“Hmm.” That was true. “I’d separate us first. That’s probably going to be their next move. Divide and cremate.”

“They might not be able to turn it on,” said Fig. “It must be several thousand years since the last time.”

“Oh, I don’t know,” said Ubik. “Looks like it’s in pretty good condition.” He patted the wall. “You saw how quickly everything came online in that room. They were fast and Head was even faster. He really knows this place, knows how to work around the changes they’ve made while he’s been away. Right, Head?” There was no response from either Head or Nifell. “He’s our advantage over them. At least until he turns on us.”

“So when you got him to reboot the system,” said PT, “it could have reignited the engine and killed us all?”

“No,” said Ubik, shaking his head with confidence. “Definitely not. Zero chance of that happening.”

“How can you be so sure?” said PT.

“We’re alive aren’t we?” said Ubik.

“Flawless logic,” said PT. “Absolutely flawless.”

“Thanks. Even if there was a slight risk, this is still an excellent way to enter a site that’s keen on not letting anyone in. Nobody ever thinks to go in via the propulsion system — who would be that crazy? Obviously, it requires a very large engine or very small trespassers, and also for the engine not to be operating at the time, but apart from that it’s the perfect entry point if you don’t want to be noticed.”

“Oh, I think we’ve been noticed,” said PT.

“I don’t understand why they attacked us,” said Fig. “They want us to go to where my father is, that’s why they took him. And that’s where we want to go, where we are going. Why not just wait till we get there?”

“Maybe it wasn’t us they attacked,” said Ubik.

The three of them looked at Nifell-Head walking ahead of them.

“They see it as that much of a threat?” said PT.

“We don’t know what it did to get kicked out,” said Ubik. “Could be a very bad Head. Some sort of glitch in the network that could destroy us all.”

“And you’ve given it the keys to the place,” said PT, not sounding very impressed.

“As long as it gets me to my father, I don’t really care what it does,” said Fig.

“That’s the spirit,” said Ubik.

After a few more minutes of walking, the tunnel ended in a triangular opening. According to the map on NIf’s head, there was a square room through it, much larger than the last one. Nifell paused before going through.

“There is no indication of Antecessor presence,” said Head. “But do not touch anything. You may inadvertently give away our location.” He went in.

The other three followed, led by Ubik.

The room was square but also very tall. A four-sided shaft that went up beyond sight and down into darkness. The only light came from their suits but it was enough to know it was a long way down.

The platform they were on went around the sides, only a metre or so wide with no guardrail. Other than the sounds of their boots on the metallic platform, it was deathly silent.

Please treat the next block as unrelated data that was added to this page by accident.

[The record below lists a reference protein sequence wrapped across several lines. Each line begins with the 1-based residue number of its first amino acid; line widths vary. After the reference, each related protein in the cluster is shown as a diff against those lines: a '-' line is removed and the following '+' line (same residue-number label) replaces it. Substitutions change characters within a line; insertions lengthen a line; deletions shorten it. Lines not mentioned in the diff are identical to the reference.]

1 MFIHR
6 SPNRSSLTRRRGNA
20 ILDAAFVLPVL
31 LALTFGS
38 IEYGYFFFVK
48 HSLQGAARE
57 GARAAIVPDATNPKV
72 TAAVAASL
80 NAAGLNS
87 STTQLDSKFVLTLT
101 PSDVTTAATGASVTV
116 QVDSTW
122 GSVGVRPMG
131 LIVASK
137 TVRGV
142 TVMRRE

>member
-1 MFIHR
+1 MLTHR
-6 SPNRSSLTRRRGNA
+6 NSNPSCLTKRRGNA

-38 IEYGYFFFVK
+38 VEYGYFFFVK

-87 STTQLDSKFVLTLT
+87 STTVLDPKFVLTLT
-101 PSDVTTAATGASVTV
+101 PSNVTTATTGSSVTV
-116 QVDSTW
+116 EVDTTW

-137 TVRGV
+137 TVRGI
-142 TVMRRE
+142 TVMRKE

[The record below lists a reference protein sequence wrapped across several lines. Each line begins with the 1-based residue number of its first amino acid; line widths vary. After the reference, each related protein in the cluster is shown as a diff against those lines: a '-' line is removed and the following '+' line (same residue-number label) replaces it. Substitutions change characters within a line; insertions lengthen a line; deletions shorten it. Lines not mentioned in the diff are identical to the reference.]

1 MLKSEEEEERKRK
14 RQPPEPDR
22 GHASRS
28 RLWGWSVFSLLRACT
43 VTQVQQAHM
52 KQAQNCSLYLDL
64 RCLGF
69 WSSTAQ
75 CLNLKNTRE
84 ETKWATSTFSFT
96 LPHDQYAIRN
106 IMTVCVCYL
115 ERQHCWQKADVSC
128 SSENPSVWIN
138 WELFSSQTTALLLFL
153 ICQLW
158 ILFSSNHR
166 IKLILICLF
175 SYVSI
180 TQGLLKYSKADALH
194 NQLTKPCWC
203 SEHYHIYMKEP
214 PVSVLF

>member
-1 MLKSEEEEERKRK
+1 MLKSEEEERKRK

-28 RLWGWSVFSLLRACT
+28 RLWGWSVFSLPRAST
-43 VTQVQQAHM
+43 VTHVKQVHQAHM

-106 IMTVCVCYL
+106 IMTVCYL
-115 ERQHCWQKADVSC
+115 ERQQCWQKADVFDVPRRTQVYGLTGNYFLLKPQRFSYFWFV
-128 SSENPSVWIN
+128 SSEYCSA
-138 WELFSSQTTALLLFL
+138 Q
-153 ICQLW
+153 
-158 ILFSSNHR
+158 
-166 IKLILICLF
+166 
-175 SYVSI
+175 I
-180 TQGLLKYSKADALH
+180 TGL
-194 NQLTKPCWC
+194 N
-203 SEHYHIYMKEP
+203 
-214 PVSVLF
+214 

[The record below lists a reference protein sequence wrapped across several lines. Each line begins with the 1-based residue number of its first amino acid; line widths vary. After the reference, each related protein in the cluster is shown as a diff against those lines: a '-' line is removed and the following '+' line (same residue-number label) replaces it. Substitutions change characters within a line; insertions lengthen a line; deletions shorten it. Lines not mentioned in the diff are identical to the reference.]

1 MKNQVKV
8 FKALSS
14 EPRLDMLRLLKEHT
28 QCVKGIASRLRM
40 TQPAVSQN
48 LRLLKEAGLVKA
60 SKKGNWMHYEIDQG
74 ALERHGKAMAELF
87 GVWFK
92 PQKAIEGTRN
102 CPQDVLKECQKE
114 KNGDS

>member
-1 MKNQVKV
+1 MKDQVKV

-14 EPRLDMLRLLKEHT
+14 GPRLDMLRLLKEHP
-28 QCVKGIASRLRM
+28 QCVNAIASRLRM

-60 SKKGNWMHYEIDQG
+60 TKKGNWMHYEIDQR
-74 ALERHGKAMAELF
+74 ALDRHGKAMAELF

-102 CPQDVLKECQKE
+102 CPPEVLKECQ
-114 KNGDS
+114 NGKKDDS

Nifell was standing to one side facing the wall. Fig was next to him, looking at the back of his helmet. The map showed the complete internal structure of the asteroid. His father appeared to be directly below them but still some distance. The structural elements of the engine continued a long way beyond. There didn’t appear to be any other exit.

“How do we get down?” said Fig, leaning slightly to look down into the depths of the shaft.

“One moment,” said Head. “I will activate the transport system.” Nifell’s hands ran over the wall and lights flashed on and off. The grooves in the wall filled with silver liquid.

An opaque red wall appeared around Head and Fig, surrounding them on two sides, putting them into a triangular cubicle — a tribicle? — separating them from Ubik and PT. Head continued to work on whatever mechanism was inside the wall. Fig peered at them through the red wall, mouthing something. He pointed at Head, then at his arm. He waved his hands across each other.

“That red wall’s blocking the comms,” said Ubik. “But I think he’s saying he wishes he’d taken the time to learn more dance moves.”

“He’s saying he can’t override Nif’s suit,” said PT.

“Oh, I suppose that’s another interpretation.”

“No, that’s what he’s saying. I can lip-read.”

“Is now really the time to brag?” said Ubik. “Tell him it’s fine, just wait.”

“How do I tell him that?” said PT.

“You’re the one who said you can lip-read,” said Ubik.

“It doesn’t work like that. Just because I can... Forget it. How do we get through the force field or whatever it is.”

“It looks more like shielding. Probably stops the Antecessors interfering. And, you know, blocks radiation and stuff.”

“You aren’t suspicious?” said PT. “You don’t think this is where he betrays us to the Antecessors?”

“No,” said Ubik. “He isn’t with the Antecessors. He’s with whoever built this ship.”

“Not the Antecessors?” said PT.

“Didn’t you see the map?” said Ubik. “Didn’t you notice how different the three sections are?”

“Three sections?” said PT.

“Yes. The base built by Ramon Ollo, the facility built by the Antecessors, and this.” Ubik raised his arms towards the shaft. “The engine.”

“The Antecessors didn’t build the engine?” said PT.

“Obviously not. Look at the design of this place, all woosh and zoom and going places. Then look at the Antecessor plug they stuck on top, rigid and choking. They wanted to make sure this place couldn’t be fired up. Big block on top, no joy rides.”

“Then what is he?” said PT. “An enemy of the Antecessors?”

“More like a victim,” said Ubik. “They stole his ship, chucked him out and vandalised the place. Probably wanted the wormhole to themselves.”

There was a loud sound, like huge metal cogs clunking together. The shaft lit up in silvery light. A second sound began, but in the distance, and growing louder.

“And what’s that sound?” asked PT.

“Well, I’m not an expert,” said Ubik, “but I’d guess ignition.”

“Doesn’t that mean we’re about to be blasted into atoms?” said PT.

“Yep,” said Ubik. “Probably what the shield’s for.”

“But we’re not behind the shield,” said PT.

“Nope,” said Ubik. The shaft began to glow brighter and the sound became a lot louder.